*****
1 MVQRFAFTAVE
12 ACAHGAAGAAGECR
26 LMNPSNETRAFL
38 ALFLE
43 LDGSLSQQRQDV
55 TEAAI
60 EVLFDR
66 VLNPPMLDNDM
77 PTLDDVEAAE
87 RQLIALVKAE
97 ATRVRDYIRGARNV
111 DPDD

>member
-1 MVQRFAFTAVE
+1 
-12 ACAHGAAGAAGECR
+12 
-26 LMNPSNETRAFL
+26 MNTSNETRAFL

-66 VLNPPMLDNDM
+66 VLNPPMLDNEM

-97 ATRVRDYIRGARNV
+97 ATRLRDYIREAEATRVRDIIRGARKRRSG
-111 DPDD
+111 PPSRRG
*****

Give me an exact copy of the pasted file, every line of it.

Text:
1 MVQRFAFTAVE
12 ACAHGAAGAAGECR
26 LMNPSNETRAFL
38 ALFLE
43 LDGSLSQQRQDV
55 TEAAI
60 EVLFDR
66 VLNPPMLDNDM
77 PTLDDVEAAE
87 RQLIALVKAE
97 ATRVRDYIRGARNV
111 DPDD

>member
-1 MVQRFAFTAVE
+1 
-12 ACAHGAAGAAGECR
+12 
-26 LMNPSNETRAFL
+26 MNTSNETRAFL

-66 VLNPPMLDNDM
+66 VLNPPMLDNEM

-97 ATRVRDYIRGARNV
+97 ATRLRDYIREAEATRVRDIIRGARKRRSG
-111 DPDD
+111 PPSRRG